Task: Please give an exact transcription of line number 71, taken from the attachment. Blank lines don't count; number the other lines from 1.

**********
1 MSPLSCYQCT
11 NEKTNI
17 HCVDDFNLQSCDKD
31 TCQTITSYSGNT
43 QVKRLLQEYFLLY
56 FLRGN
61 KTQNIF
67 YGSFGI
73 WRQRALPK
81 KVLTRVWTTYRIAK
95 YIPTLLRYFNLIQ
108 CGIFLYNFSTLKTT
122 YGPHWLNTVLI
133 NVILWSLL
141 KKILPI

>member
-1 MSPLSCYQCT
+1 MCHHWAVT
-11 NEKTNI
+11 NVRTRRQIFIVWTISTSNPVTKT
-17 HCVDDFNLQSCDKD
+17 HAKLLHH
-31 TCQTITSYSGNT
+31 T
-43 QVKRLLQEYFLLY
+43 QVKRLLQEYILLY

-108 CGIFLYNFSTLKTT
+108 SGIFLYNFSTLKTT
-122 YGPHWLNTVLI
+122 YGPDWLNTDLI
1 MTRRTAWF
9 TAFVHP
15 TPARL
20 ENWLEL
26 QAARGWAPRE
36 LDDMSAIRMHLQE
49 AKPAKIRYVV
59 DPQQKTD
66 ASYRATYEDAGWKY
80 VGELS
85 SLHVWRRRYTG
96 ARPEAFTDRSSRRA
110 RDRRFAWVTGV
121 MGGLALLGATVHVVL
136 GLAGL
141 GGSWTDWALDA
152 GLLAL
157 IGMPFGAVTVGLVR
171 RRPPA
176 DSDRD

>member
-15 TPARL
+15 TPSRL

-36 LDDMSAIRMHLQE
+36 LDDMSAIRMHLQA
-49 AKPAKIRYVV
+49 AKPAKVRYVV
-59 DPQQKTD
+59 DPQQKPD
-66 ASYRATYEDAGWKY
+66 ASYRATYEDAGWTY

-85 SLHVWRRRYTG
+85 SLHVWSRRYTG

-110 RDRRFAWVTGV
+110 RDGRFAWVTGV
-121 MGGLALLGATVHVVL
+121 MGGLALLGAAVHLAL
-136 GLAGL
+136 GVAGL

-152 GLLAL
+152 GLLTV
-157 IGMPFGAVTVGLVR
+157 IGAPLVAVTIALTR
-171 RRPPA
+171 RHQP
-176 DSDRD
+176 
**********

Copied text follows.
+152 GLLTV